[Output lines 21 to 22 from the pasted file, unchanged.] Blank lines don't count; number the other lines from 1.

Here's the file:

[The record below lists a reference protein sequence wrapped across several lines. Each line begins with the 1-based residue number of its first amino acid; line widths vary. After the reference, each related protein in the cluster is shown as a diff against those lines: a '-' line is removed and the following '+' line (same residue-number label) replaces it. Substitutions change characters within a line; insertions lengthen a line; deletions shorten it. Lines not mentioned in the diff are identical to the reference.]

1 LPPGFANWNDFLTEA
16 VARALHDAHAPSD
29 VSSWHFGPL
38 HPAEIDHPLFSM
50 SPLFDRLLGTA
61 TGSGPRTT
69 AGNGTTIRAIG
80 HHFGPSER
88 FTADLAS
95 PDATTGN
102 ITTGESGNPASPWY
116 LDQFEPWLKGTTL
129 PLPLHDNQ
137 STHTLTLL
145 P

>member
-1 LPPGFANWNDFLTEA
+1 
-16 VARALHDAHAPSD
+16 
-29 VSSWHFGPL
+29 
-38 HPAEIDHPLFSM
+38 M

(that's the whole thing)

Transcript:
+16 
-29 VSSWHFGPL